I think there is something to be said for just “chilling out”; that is, relax and let life happen. My late wife was fond of telling me, “Relax and smell the roses,” but I was always much too busy trying to meet a goal of one sort or another. Goals are inevitably terminal by design. Once accomplished (or unrealized) we move on to set others. Goals proliferate, but occasionally the unexpected happens rendering all our goals insignificant in the face of some life-changing event.
Every goal-oriented person has at least four general periods in which time-sensitive goals are set, whether s/he knows it or not. Quotidian goals are activities that open or mark a given day. For example, most of us set goals for ourselves to meet in our daily routine: such things as a healthy breakfast, socially acceptable hygiene, personal appearance, and on-time arrival at obligations, or job interview. Goals such as these are almost the basic minimum for successful living in community. It would not be easy to eliminate them.
Many of us set short-range goals for ourselves to accomplish in the near-time frame. For example, one becomes dissatisfied with one’s job and starts looking for another, or we decide we want new living accommodations and look for another space. Neither of these is achievable overnight but as short-term goals they might occupy us for weeks, if not months. Short-term goals are part of life’s inevitable change but they also upset our set routines.
Many of us also set long-range goals for ourselves that take years and a lot of work to accomplish, such as working toward college graduation or completing graduate school, or perhaps one wants to make a trip abroad, something that cannot be done in the near-term but by laying money aside and planning we might just be able to swing a vacation on that Greek island of our dreams at some point in the future. Long-term goals usually involve setting many short-term plans that must be met first.
Strategic goals, on the other hand, are something quite different. They come near the end of life and constitute something we have been planning all our lives. Likely the achieving of these goals will only become evident in retrospect. For example, the goal of having a comfortable retirement involves the realization of a great number of other objectives throughout life that require planning as well: what will my final annual retirement annuity be, what will be the amount of my savings upon retirement, will my investments be secure and prosper? A strategic goal is something that one will fret over all through one’s working years.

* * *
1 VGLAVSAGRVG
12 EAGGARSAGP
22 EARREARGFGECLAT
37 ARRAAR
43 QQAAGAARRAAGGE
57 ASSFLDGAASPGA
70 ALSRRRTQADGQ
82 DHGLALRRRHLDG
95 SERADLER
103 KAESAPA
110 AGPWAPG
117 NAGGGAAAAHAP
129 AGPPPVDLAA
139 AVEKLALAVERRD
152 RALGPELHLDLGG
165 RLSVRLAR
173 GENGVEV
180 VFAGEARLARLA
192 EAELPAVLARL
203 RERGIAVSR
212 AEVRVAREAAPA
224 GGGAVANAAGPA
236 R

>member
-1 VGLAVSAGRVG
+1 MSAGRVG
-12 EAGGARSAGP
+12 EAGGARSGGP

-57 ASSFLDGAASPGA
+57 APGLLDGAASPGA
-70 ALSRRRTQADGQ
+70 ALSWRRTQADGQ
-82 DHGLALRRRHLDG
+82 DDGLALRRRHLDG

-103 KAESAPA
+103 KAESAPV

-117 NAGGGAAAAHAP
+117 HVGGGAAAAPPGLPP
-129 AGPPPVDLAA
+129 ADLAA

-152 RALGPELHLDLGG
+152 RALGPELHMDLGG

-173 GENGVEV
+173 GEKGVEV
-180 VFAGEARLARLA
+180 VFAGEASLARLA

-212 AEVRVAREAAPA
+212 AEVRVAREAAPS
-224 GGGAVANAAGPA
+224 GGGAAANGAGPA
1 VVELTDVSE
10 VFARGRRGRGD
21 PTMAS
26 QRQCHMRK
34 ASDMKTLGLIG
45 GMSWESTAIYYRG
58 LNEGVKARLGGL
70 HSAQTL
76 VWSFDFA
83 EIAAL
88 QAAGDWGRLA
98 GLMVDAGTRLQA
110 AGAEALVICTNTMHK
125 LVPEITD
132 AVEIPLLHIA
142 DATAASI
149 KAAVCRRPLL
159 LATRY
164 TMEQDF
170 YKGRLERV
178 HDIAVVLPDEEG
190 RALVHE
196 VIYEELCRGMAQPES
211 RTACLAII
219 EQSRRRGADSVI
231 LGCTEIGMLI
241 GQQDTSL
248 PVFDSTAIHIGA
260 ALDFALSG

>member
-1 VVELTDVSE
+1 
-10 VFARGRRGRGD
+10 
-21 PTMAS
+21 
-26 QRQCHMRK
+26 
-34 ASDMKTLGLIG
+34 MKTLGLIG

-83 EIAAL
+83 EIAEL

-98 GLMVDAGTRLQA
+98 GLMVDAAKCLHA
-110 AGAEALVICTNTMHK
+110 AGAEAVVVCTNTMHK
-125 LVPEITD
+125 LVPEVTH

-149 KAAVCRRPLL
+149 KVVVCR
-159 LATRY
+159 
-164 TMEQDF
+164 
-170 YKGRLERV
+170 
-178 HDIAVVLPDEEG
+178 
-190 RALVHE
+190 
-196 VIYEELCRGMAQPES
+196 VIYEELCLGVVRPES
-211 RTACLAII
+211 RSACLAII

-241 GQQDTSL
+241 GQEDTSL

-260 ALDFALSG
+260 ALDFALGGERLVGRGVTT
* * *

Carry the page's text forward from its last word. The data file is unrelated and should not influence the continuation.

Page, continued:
At some point, given time, we will also ponder our personal mortality. Another strategic goal, expressed here in the most general way, is the hope that we will be found to have satisfied the standards of the considerable powers of the universe with the time we were given. Some of us orient our lives around preparing for that moment of the “dying of the light”—others not so much. It is reported that even Jesus pondered his own mortality before his death (Mark 14:32-42), and the experience was greatly distressing and troubling to him (Mark 14:33-34).1 According to Mark, he acquiesced, by accepting the inevitability of the moment. It is a rational act to accept the inevitably of one’s death. Nevertheless, that does not mean we cannot still “rage, rage, against the dying of the light.”2
My point in this odd essay is that if we are ambitious, goals are an inevitable part of life, and so is the end of life. Having too many goals, and the commitments they entail, can clutter our living with immeasurable minutiae, excessive pressure, and a great deal of time expenditure. Such a heavy investment of time may cause us to miss the wonder of Being altogether. So, find a way to relax, smell the roses, and chill out!
Here are three stanzas of a poem that is not writ in any book (perhaps wisely so). They express my own frustrations some years ago when I was feeling the pressure of too many irons in the fires of my own goal making. It seems obvious that I had too much on my plate.
Blessed be Free-Spaces
who bestow sanity and peace,
And Holy Passages-Between,
Who grants surcease
From demanding Musts
that loudly fill Silence
With shrill dis-ease,
Cursed be Duty and Decorum,
Twin Nemesis of Ease,
Those who plunder the House of Idleness
With loathsome and irritating Demands,
Omnivorous, crude, belching Time-Eaters,
Who forage in the Holidays
On Leisure and Repose.
Curse thee, we curse thee, we curse thee.
Oh, Blissful Solitude,
Irenic eye of Charybdis!
Bless us with Hiatus;
Seal us with infinite Vacuity.
From Thrall we seek release.
She of the Ireful-Eye,
Chief Guard of Servitude.
Missouri State University
1Mark composed the story, inventing its dialogue, but there is a kernel of history at its core as a second witness attests (Heb 5:7).
2Dylan Thomas, “Do not go Gentle into that Good Night.”